the pain is authentic: or why mid 2000s christian hardcore music is for lovers.

I used to be into the Christian hardcore scene*

(*NOTE: Please don’t judge me parrot-head who still collects shot glasses on vacation because WE ALL HAVE WEIRD RELIGIOUS BAGGAGE.)

Which means that for most of the mid aughts I wanted to get my lip pierced, was desperate to dye my hair black, consistently flirted with the idea of wearing girl jeans, and am forever grateful to a level-headed girl I was dating at the time (and later married) who kindly put the kibosh on all those air-tight ideas.

#someregrets 

I was so emboldened by my love for the scene that I once took two high school boys to a hardcore show that started at 10:00pm (CST), ON A SCHOOL NIGHT, 3 hours away in Nashville, where one of them got punched in the face during a particularly violent mosh-pit. 

He told his mom that he fell down the stairs on the way up to his bedroom. I don’t think she really believed him, but I’m grateful all the same. 

#someregrets

The thing I loved most about this extremely emo* nook of the alt-Christian music scene (RIP: Tooth-n-Nail) was what everyone (myself included) referred to as “authenticity”. Like literally having-numerous-doctors-request-you-stop-making-hardcore-music-because-screaming-through-the-chorus-of-every-3-minute-song-you-write-is-turning-your-vocal-chords-into-ground-beef-KINDS-OF-AUTHENTICITY. The bad power chords were “authentic”. The desperately pretentious and self-involved song writing was “authentic”. The near-constant reference to one’s “art” as the driving force behind when to crowd surf or when to simply “windmill kick” the amp was “authentic”.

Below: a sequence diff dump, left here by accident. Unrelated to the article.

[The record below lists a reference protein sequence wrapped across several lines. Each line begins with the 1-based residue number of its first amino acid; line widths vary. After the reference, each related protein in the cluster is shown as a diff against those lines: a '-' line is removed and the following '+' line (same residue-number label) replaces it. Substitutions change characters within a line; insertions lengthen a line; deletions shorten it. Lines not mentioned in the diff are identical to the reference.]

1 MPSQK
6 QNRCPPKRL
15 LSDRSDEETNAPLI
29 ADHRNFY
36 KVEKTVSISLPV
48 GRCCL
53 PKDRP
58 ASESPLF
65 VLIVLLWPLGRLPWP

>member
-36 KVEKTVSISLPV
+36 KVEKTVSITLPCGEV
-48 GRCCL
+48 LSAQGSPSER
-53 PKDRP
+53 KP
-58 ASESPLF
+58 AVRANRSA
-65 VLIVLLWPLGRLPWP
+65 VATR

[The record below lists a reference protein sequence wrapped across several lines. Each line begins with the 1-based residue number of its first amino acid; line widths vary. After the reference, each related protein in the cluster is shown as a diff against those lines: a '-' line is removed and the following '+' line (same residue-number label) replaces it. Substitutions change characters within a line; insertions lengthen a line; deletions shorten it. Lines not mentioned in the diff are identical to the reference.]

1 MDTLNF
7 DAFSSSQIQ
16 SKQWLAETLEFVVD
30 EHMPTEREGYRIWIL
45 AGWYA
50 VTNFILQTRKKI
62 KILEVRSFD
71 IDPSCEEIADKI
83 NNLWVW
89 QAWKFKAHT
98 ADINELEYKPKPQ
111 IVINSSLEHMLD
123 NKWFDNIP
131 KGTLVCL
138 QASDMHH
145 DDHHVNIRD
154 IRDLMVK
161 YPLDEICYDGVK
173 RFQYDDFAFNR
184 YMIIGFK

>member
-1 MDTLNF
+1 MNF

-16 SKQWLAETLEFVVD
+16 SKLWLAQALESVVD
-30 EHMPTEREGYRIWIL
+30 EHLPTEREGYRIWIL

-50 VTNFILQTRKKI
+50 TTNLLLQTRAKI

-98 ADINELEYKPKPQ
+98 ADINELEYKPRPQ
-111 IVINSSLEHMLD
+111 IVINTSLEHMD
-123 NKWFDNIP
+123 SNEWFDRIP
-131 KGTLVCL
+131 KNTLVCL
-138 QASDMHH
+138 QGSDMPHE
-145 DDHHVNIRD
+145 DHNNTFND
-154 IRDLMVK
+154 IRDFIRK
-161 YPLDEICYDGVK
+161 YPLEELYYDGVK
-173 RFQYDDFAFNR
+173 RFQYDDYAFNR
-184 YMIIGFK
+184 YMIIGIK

#someregrets

(*NOTE: the term “emo” is shorthand for a genre of music prizing "emotion" over "sound" that rose to popularity from 1996 (see Weezer’s Pinkerton) to 2013 (see breakup of My Chemical Romance). It was almost wholly written, produced, performed, and consumed by a group of people we were all comfortable referring to as “food court druids”) 

Even though time has been terribly unkind to hardcore music, what this genre, especially as a subset of a much larger sheen-heavy-Christian-music-industrial-complex, inspired in most of us who were willing to both punch and be-punched in the NAME OF SCREAMO JEEEEEZUS at every show, was the ardent belief that we could somehow be “ourselves” (even if those selves were, at the time, all poor facsimiles of a Hot Topic employee at your local mall). 

The idea that there was room for so many "weirdos" within the Christianity I had mostly inherited as a sweater-vested, middle-class white kid in East Tennessee was breathtaking, and inspiring, and (I would argue) an “authentic” representation of the inherent and necessary diversity of trying to attach corporate meaning to a crucified 1st century rabbi 2000 years after his death. 

While my appreciation for the Jesus-centric hardcore scene has faded a fair bit in an ever-advancing traverse through back-pain and peeing in the middle of the night people are all comfortable calling “your 30s”, I must say that when I’ve ignored both the subtle or sometimes overly contrived efforts at authentically attempting to conjoin the truth of who I am with the truth of who Jesus might be, the pain has been overwhelming. One of the things we can sometimes come to believe about the word “authentic” is that for something to be true, to be real, it has to either be crushingly hard or entirely immature. Meaning, it has to come from this place of purity and pain where the resulting art could have only been forged in the fires of misunderstanding, rapprochement, alienation, or misguided adolescence. Somewhat like how every band you loved in the 80s sounded so much worse when they got clean, or how no one asks where the money comes from or “what it all means" when they’ve got a mortgage, and a kid in high school, and/or a dogged need to own an overpriced SUV.